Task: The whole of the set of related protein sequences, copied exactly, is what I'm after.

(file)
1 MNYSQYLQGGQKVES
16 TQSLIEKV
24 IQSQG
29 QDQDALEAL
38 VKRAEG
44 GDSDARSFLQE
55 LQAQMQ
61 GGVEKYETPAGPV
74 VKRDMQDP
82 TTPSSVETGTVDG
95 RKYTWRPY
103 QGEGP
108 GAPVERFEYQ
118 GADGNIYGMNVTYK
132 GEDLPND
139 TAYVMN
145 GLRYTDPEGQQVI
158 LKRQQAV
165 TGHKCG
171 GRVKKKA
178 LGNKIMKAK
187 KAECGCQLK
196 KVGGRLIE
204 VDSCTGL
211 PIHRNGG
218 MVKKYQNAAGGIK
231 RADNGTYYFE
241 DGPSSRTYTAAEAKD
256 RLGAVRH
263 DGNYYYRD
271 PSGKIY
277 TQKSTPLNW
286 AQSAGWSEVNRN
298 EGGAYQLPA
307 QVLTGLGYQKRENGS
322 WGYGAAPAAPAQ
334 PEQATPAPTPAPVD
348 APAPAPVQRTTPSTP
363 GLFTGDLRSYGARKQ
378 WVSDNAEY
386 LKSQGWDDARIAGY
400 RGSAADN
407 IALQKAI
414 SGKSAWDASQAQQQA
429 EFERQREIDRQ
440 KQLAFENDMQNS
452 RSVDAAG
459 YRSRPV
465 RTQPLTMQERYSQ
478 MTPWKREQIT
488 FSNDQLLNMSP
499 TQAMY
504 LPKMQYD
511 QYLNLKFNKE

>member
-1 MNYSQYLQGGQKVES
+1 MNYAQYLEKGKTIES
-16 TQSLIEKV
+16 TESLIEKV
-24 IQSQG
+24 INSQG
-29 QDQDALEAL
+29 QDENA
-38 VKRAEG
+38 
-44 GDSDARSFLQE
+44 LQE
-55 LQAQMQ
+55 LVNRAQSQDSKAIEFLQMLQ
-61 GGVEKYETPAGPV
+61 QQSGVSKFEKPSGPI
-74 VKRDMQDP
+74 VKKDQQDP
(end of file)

1 MNYSQYLQGGQKVES
16 TQSLIEKV
24 IQSQG
29 QDQDALEAL
38 VKRAEG
44 GDSDARSFLQE
55 LQAQMQ
61 GGVEKYETPAGPV
74 VKRDMQDP
82 TTPSSVETGTVDG
95 RKYTWRPY
103 QGEGP
108 GAPVERFEYQ
118 GADGNIYGMNVTYK
132 GEDLPND
139 TAYVMN
145 GLRYTDPEGQQVI
158 LKRQQAV
165 TGHKCG
171 GRVKKKA
178 LGNKIMKAK
187 KAECGCQLK
196 KVGGRLIE
204 VDSCTGL
211 PIHRNGG
218 MVKKYQNAAGGIK
231 RADNGTYYFE
241 DGPSSRTYTAAEAKD
256 RLGAVRH
263 DGNYYYRD
271 PSGKIY
277 TQKSTPLNW
286 AQSAGWSEVNRN
298 EGGAYQLPA
307 QVLTGLGYQKRENGS
322 WGYGAAPAAPAQ
334 PEQATPAPTPAPVD
348 APAPAPVQRTTPSTP
363 GLFTGDLRSYGARKQ
378 WVSDNAEY
386 LKSQGWDDARIAGY
400 RGSAADN
407 IALQKAI
414 SGKSAWDASQAQQQA
429 EFERQREIDRQ
440 KQLAFENDMQNS
452 RSVDAAG
459 YRSRPV
465 RTQPLTMQERYSQ
478 MTPWKREQIT
488 FSNDQLLNMSP
499 TQAMY
504 LPKMQYD
511 QYLNLKFNKE

>member
-1 MNYSQYLQGGQKVES
+1 MNYAQYLEKGKTIES
-16 TQSLIEKV
+16 TESLIEKV
-24 IQSQG
+24 INSQG
-29 QDQDALEAL
+29 QDENA
-38 VKRAEG
+38 
-44 GDSDARSFLQE
+44 LQE
-55 LQAQMQ
+55 LVNRAQSQDSKAIEFLQMLQ
-61 GGVEKYETPAGPV
+61 QQSGVSKFEKPSGPI
-74 VKRDMQDP
+74 VKKDQQDP